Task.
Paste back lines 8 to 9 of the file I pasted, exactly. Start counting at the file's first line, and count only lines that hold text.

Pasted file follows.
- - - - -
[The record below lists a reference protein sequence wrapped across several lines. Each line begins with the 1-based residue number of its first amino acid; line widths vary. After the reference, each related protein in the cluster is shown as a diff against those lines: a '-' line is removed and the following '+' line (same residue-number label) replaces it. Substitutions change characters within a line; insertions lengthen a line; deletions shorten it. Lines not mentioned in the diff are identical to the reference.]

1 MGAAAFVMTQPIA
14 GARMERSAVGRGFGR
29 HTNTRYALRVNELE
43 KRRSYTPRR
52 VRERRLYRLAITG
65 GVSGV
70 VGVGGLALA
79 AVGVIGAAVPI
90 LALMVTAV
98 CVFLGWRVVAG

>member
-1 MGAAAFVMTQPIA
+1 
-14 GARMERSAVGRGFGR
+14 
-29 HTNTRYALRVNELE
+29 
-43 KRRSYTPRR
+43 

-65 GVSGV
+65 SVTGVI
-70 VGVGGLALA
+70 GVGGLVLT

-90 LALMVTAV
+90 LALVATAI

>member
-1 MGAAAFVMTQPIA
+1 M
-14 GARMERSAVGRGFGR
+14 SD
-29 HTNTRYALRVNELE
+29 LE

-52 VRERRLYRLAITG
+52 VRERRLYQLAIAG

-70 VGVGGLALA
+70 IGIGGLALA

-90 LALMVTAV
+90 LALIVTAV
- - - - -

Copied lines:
70 VGVGGLALA
79 AVGVIGAAVPI